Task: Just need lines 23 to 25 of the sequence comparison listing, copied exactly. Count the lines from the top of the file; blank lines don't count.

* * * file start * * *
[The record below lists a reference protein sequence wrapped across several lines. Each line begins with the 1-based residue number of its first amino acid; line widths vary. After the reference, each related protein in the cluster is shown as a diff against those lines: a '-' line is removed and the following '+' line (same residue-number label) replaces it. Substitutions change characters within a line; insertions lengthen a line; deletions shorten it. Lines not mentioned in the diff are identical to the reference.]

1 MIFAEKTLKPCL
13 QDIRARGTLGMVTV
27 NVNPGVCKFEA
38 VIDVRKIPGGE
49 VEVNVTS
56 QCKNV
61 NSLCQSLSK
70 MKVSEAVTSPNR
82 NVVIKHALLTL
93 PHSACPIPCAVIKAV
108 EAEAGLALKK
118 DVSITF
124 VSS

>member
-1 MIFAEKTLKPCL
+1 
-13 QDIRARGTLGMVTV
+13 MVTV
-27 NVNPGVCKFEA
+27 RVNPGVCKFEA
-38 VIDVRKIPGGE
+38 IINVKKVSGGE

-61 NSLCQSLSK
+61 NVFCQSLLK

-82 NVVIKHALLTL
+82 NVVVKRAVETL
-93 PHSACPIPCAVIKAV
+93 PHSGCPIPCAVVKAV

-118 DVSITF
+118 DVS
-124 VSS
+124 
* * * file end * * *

+38 IINVKKVSGGE

-61 NSLCQSLSK
+61 NVFCQSLLK